NVLD is hard to diagnose. Verbally talented children mask deficiencies early on, and young children reach basic milestones at different times, while still developing normally. Earnest NVLD research began only after 1970, while research on verbal disorders, including dyslexia, began a century earlier. Recent research estimates close to 3 million children up to age 18 have NVLD, but it may be higher because many children go undiagnosed.

Inevitably, NVLD children “hit a wall” as young teens. Eva couldn’t memorize her way through higher level math; her ease with English didn’t help her conjugate French verbs. More assignments, competing priorities, changing classes all derailed her deficient executive functions. But once she hit the wall, she was ready to bounce back. I just had to adjust my expectations of what helping her looked like. (As her doctor told me: “Stop obsessing over everything, let others help, and allow Eva to figure out some coping strategies.”)

After years of struggle — and hard-wrought successes — Eva graduated from high school and then college six years later. There wasn’t a simple set-it-and-forget-it magical fix. Together we’ve had to restructure how we face situations and adjust our expectations as we go. She got into her top choice college, only to realize she needed a closer school so she could live at home. When Eva was accepted to a graduate program at Carnegie Mellon, five hours away from all she’d known, I realized she needed help to make the move happen — and so I did the legwork to find her an apartment.

And that’s what I want others to understand. NVLD can be a lifelong struggle. Together, Eva and I have compiled our lessons learned — so far:

  • Comparative “issues” at young ages matter, and teachers need more training. Eva’s pre-school teacher for three years cautioned me because Eva’s verbal skills were far above age, but her art skills were far below (“not at all representational”). She was the only teacher until Eva’s diagnosis in 9th grade to spot a potential problem. I wish her other teachers had had the context necessary to help her earlier.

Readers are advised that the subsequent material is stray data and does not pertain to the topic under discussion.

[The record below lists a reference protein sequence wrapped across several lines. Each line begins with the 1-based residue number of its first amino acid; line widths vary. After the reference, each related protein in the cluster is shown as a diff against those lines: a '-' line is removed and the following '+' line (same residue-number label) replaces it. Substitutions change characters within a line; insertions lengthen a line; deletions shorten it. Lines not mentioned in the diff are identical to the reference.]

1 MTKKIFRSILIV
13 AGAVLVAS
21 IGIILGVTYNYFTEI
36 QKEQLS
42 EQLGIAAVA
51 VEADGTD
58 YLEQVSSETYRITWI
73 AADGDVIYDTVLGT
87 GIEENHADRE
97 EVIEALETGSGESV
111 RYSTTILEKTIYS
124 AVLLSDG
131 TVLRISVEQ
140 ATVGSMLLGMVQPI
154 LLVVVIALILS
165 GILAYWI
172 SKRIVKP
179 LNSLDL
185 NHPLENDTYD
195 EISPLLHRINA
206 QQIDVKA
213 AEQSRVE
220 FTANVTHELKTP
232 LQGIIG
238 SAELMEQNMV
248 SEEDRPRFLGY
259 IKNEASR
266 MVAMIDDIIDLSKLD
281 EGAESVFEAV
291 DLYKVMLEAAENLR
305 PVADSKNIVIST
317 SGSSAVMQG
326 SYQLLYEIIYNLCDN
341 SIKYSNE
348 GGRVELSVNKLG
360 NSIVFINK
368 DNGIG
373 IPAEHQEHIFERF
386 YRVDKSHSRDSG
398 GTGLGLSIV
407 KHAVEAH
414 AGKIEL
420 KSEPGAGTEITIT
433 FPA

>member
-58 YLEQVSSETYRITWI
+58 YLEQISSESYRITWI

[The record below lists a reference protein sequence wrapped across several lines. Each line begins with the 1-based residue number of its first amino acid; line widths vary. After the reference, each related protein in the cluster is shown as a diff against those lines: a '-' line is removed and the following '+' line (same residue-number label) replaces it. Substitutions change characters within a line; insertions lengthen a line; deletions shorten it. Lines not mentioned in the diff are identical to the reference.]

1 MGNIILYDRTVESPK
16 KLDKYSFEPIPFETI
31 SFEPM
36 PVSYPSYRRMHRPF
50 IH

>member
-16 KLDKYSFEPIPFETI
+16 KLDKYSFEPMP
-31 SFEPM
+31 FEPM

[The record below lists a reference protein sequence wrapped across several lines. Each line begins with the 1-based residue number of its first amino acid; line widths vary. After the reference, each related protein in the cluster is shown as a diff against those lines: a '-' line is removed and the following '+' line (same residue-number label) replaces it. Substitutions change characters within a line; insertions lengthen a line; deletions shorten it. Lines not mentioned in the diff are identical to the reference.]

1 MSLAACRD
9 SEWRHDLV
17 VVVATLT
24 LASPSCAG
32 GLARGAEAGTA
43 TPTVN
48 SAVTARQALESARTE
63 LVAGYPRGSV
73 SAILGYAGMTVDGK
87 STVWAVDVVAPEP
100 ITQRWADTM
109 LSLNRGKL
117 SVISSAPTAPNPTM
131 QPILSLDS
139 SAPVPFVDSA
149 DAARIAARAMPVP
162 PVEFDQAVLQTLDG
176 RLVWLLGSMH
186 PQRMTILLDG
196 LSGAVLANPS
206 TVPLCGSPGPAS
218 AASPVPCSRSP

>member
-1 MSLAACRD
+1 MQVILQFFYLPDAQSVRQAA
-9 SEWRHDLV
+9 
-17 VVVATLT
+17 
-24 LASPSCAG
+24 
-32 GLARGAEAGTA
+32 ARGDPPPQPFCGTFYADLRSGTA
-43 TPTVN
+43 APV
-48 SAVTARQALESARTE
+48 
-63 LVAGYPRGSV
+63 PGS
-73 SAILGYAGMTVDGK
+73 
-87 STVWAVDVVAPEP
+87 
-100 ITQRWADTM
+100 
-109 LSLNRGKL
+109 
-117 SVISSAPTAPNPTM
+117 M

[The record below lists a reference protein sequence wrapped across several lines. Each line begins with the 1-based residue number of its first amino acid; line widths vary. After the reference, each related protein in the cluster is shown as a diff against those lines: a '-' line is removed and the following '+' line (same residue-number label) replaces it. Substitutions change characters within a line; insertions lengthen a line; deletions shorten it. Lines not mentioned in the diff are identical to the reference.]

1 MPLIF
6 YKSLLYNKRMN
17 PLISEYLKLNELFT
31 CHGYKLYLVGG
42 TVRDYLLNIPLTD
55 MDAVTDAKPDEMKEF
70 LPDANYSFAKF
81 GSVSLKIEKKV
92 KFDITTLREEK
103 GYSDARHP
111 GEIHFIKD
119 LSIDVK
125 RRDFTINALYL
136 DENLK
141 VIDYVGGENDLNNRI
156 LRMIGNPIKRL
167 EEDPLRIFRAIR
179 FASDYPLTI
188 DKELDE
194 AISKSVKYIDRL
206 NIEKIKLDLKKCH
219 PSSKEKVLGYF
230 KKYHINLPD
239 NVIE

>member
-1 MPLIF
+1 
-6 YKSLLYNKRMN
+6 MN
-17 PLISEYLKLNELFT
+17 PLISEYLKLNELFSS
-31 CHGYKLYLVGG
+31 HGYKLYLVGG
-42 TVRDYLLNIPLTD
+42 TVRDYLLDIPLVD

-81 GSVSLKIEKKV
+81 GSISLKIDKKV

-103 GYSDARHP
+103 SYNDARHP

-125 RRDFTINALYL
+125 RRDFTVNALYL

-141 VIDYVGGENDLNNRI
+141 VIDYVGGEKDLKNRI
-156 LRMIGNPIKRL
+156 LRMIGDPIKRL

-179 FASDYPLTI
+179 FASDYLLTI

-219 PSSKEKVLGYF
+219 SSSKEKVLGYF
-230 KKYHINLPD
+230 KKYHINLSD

• Social and behavioral dimensions of NVLD can undermine progress. There are accommodations for academic issues, and training regimens for physical limitations. We learned the hard way, though, that environmental changes often cause paralyzing anxiety for NVLD sufferers. Once we realized that, we could work on it — but I wish we’d understood it sooner.
  • Help from people outside the immediate family can be extremely beneficial. The best thing I did for Eva was to back off and hire an awesome tutor. Together, she and Eva developed coping skills, set evolving goals, and prepped for classes.

Lastly, remember that family members (especially high achieving ones) can create enormous pressure. Even when they don’t intend it. Stop expecting, start imagining, and don’t lose hope!

Clorisa Phillips is a historian and essayist, retired from a career in higher education. She explores family stories, aiming to reveal overlooked or commonly unknown facets of life. Her personal essays have appeared in The Christian Science Monitor, The Atlanta Journal-Constitution, and The New York Times. She lives in Charlottesville, Virginia.